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Tucker’s family learned that his heart was missing from the funeral director; they tore together what had happened from the news reports (Tucker’s identity was not initially made public, Jones wrote). Eventually, the Tucker family would file a civil lawsuit for wrongful death, which went to trial in 1972. Their representative was attorney L. Douglas Wilder, who later became the first Black elected governor in the US.
According to Wilder, Lower “intentionally, erroneously, unintentionally and intentionally pronounced Bruce O. Tucker dead before his actual death, contrary to the law, knowing that he was not legally qualified to do so.” State law required notifying the family and waiting for 24 hours before performing the operation.
“They blocked the process that was in place in Virginia because they were so eager to eventually do the operation,” Jones said.
The famous case of Henrietta Lacks presents a similar clash between medical ethics and racism. Lacks, a Black woman (also from Virginia), was diagnosed in 1951 with cervical cancer. A doctor collected cells from one of her tumors and then reproduced them indefinitely in the laboratory; after Lacks’s death, those cells were then distributed among scientists for years without the knowledge or permission of her family. Known as the HeLa cell line, they were used in research that led to cancer treatments and in the detection of polio vaccine, but decades passed before the Lacks family learned of her medical “immortality.”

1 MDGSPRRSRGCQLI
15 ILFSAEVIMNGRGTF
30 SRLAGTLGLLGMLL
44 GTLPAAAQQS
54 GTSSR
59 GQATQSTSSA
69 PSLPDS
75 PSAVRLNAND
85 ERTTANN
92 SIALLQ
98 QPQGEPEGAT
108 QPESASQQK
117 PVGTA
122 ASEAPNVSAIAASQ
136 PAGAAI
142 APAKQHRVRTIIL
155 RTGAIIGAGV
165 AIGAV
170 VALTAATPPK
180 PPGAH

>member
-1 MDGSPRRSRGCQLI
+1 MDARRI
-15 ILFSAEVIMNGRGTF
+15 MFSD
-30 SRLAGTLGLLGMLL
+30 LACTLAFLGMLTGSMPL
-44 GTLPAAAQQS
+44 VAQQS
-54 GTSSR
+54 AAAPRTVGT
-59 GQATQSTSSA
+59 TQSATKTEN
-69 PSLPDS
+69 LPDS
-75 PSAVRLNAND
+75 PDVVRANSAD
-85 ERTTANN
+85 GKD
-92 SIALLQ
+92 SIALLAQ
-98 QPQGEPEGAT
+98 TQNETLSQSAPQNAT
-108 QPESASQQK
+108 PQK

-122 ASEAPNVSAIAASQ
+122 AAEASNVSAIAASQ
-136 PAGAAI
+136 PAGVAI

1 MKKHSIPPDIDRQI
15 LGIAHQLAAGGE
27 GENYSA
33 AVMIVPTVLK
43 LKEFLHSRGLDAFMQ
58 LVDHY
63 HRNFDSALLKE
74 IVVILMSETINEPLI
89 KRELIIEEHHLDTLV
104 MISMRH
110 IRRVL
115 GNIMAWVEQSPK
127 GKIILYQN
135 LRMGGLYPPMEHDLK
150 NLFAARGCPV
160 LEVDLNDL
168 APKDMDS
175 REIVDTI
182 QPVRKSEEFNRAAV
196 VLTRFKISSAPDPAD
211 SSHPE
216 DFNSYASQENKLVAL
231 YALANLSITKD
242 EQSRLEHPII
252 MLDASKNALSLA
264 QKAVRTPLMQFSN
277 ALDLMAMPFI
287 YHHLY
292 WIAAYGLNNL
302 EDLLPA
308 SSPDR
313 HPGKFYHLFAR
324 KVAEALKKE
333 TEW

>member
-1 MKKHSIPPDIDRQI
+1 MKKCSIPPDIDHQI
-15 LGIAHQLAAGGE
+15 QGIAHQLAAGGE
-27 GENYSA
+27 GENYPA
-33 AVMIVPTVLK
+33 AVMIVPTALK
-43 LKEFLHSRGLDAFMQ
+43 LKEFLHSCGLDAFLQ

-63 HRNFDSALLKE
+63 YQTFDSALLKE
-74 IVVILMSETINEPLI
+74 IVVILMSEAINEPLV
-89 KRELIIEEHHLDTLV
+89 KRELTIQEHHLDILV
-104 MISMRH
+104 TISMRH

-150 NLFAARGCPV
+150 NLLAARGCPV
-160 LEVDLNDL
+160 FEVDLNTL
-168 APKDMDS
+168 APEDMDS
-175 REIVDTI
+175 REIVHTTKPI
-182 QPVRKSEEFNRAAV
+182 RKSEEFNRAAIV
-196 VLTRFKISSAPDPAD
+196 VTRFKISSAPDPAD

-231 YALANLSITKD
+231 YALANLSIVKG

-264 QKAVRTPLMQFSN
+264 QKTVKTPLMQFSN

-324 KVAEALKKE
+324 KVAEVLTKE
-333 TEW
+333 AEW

In 2013, the National Institutes of Health (NIH) reached an agreement with the family to allow future research involving data from HeLa cells; the new process requires application through a panel that includes descendants and relatives of Lacks, Live Science previously reported.
“Man of the body”
The injustices suffered by Lacks, Tucker and their families stemmed from racism that is deeply ingrained in America’s medical infrastructure, Jones noted. In fact, when medical colleges in America adopted a narrower approach to anatomical studies during the 19th century, instructors often trained their students in human anatomy using the coffins of Black men that had been stolen from African-American cemeteries. wrote Jones.
Aggravated robbery was technically illegal, but when black people were victims, authorities tended to look the other way, according to Jones. Medical schools would employ a “body man” (also known as a “resurrector”) to buy organs; at MCV, a certain hangman was a black man named Chris Baker, a school security guard who lived in the basement of the Egyptian College Building.
Most of the country’s medical schools abandoned this racist method of buying cadaver until the mid-1800s, but records suggest it continued in Virginia until at least 1900, Jones said.
“There were news reports that the bodies were being ‘snatched’ by the Virginia State pen, which is about five blocks from the medical college,” he said.
Jones suddenly discovered a memory of this crime while researching his book, on a masonry display at MCV McGlothlin Medical Education Center. Painted between 1937 and 1947 by Richmond artist George Murrill, the mural celebrates the history of medical college. And it includes the image of a corpse being carried away from a grave in a wheelchair.
“It shows how the legacy of racism is literally right under people’s noses,” Jones said.
“Organ thieves” is available to purchase on August 18; read an excerpt here .
Originally published in Live Science.